University of Georgia Study: Hispanic and Minority Buying Power to SurgeAugust 5, 2011
Despite recession, Hispanic and Asian buying power expected to surge in U.S., according to annual UGA Selig Center Multicultural Economy study
Release Date: Thursday, November 4, 2010
Athens, Ga. — Although the Great Recession has hit Hispanics and Asians particularly hard, their buying power is expected to grow rapidly over the next several years, according to the annual minority buying power report released today by the Selig Center for Economic Growth at the University of Georgia Terry College of Business.
“Despite the recession, the underlying growth trends for Hispanics and Asians in the U.S. are still very strong,” said Jeff Humphreys, director of the Selig Center and the author of the report. “Minorities have a lot of economic clout, and these groups in particular are experiencing growth in buying power that greatly exceeds that of the general population.”
The percentage gains in buying power over the past decade have varied considerably by race and ethnicity: 108 percent for Hispanics; 98 percent for Asians. The buying power of Hispanics will rise from $1 trillion in 2010 to $1.5 trillion in 2015, accounting for nearly 11 percent of the nation’s total buying power.
The report defines buying power as disposable income, or money that is available for spending after taxes. Humphreys said the report provides businesses with a valuable planning tool for judging start–up or expansion opportunities and for tailoring advertising, products and media to individual market segments.
“The Hispanic market alone, at $1 trillion, is larger than the entire economies of all but 14 countries in the world–smaller than the GDP of Canada but larger than the GDP of Indonesia,” Humphreys notes. Hispanic buying power is expected to grow 50 percent in the next five years, from $1 trillion in 2010 to $1.5 trillion in 2015.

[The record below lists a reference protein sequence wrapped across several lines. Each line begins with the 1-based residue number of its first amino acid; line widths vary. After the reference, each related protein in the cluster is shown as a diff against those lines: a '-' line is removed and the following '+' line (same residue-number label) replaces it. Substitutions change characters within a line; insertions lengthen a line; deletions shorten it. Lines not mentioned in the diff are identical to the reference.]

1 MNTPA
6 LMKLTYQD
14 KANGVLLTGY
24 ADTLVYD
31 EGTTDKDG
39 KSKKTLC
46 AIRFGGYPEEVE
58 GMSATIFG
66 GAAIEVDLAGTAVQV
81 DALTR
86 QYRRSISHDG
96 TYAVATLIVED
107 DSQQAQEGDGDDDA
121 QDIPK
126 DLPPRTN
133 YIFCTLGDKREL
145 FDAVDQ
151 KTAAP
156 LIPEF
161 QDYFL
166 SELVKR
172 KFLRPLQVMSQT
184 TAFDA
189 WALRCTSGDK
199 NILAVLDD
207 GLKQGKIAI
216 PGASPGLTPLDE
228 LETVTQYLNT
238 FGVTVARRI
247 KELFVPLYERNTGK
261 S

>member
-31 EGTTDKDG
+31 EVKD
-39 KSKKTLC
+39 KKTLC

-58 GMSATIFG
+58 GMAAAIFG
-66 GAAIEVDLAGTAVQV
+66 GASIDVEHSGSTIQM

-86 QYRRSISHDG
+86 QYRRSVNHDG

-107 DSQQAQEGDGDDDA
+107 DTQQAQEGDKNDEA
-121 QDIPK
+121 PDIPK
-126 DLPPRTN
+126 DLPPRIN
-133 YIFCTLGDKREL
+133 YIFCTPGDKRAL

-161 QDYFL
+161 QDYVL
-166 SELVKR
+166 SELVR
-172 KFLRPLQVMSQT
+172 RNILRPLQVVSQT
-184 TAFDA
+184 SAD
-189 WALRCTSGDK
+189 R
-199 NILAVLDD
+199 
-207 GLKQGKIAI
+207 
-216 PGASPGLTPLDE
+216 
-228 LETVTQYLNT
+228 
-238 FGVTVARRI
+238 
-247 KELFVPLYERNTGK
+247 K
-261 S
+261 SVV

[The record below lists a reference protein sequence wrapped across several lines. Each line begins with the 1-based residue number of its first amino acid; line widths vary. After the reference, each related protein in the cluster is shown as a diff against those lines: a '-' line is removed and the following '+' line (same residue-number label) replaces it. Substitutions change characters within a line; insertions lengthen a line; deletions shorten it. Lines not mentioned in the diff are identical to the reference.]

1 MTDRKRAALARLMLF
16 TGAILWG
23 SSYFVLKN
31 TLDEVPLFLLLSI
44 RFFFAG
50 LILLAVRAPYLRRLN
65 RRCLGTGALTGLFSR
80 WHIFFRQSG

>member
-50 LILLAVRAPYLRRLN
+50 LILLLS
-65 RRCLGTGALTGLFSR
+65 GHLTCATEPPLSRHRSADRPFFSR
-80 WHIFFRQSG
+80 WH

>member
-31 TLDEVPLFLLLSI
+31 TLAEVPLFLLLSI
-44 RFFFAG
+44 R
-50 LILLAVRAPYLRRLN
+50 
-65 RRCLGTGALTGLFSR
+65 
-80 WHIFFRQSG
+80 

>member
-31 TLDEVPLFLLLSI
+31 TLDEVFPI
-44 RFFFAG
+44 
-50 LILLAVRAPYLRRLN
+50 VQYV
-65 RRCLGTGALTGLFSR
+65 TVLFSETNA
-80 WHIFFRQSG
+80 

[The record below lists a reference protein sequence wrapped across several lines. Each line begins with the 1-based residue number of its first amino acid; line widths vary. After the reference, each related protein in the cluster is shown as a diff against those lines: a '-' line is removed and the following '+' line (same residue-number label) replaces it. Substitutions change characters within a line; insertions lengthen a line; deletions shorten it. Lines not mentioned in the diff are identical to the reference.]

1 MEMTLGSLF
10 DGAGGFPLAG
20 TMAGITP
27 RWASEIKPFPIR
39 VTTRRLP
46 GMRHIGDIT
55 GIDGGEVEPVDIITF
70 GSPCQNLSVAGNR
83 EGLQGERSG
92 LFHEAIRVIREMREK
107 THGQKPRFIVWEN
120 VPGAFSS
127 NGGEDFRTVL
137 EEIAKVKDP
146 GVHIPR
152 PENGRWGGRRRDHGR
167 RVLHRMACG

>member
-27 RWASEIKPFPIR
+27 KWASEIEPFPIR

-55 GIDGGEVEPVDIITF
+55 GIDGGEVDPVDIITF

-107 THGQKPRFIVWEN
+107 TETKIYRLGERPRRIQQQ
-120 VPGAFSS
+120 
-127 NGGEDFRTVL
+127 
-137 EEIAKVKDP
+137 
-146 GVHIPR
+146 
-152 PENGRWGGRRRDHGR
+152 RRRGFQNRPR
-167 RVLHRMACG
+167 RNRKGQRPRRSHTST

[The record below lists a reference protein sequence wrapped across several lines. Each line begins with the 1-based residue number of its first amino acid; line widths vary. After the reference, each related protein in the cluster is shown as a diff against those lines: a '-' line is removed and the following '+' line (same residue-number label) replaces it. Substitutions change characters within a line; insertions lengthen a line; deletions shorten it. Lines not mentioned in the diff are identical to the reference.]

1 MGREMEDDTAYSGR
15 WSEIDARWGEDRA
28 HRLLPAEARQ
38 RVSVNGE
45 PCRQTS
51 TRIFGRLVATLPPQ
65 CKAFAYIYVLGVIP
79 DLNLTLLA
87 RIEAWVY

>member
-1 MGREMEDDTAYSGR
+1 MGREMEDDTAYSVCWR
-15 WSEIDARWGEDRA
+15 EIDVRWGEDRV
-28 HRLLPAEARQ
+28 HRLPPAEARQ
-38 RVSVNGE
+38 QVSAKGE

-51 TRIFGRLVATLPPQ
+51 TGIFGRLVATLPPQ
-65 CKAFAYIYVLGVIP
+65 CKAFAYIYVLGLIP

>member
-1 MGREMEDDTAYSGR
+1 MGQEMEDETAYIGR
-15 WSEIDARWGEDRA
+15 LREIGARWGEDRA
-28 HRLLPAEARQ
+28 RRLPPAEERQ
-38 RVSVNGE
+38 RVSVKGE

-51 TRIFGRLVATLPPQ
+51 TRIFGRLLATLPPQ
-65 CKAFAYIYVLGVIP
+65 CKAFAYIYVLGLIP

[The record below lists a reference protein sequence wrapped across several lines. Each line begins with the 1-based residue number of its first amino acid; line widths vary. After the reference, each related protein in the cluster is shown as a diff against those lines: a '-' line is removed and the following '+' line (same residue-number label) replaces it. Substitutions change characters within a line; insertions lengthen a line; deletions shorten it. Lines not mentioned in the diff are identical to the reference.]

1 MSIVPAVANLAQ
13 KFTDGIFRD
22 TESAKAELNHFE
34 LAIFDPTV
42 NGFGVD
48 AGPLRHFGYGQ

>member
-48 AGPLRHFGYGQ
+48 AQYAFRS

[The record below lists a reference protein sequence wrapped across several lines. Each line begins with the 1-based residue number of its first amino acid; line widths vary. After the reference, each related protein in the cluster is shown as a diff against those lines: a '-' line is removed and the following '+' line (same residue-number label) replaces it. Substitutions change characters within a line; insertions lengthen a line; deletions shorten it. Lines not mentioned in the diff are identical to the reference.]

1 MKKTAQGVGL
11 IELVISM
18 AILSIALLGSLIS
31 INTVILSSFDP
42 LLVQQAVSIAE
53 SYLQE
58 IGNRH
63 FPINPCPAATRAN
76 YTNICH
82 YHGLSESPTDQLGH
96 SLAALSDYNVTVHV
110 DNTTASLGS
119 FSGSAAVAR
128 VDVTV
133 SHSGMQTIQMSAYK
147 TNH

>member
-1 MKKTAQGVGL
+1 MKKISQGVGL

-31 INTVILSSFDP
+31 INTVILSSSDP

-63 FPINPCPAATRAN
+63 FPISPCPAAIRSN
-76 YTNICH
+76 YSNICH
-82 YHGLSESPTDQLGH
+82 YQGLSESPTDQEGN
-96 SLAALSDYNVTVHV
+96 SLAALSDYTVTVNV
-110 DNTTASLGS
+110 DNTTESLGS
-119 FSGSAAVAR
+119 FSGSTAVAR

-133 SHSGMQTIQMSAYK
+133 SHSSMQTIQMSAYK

The report notes that the rate of growth in Hispanic buying power tops all other racial and ethnic groups as well as the rate of growth in overall buying power. Favorable demographic forces are primarily responsible for the anticipated growth in Hispanic buying power, Humphreys notes. Population growth is expected to continue, and the relatively young Hispanic population means that proportionally more young Hispanics are starting their careers and moving up their career ladders. Increased entrepreneurial activity and a rising level of educational attainment also illustrate the upward mobility of Hispanics, the report finds.
The report finds:
- The ten states with the largest Hispanic markets, in order, are California ($265 billion), Texas ($176 billion), Florida ($107 billion), New York ($81 billion), Illinois ($44 billion), New Jersey ($39 billion), Arizona ($34 billion), Colorado ($22 billion), New Mexico ($20 billion), and Georgia ($17 billion).
- The top ten states, as ranked by the rate of growth of Hispanic buying power over the past decade, are South Dakota (253 percent), North Dakota (237 percent), Arkansas (229 percent), Alabama (228 percent), South Carolina (226 percent), Maine (222 percent), Tennessee (220 percent), West Virginia (211 percent), Mississippi (206 percent), and Maryland (204 percent).
WRITER: Sam Fahmy, 706-542-5361, email
CONTACT: Jeff Humphreys, 706-425-2962, email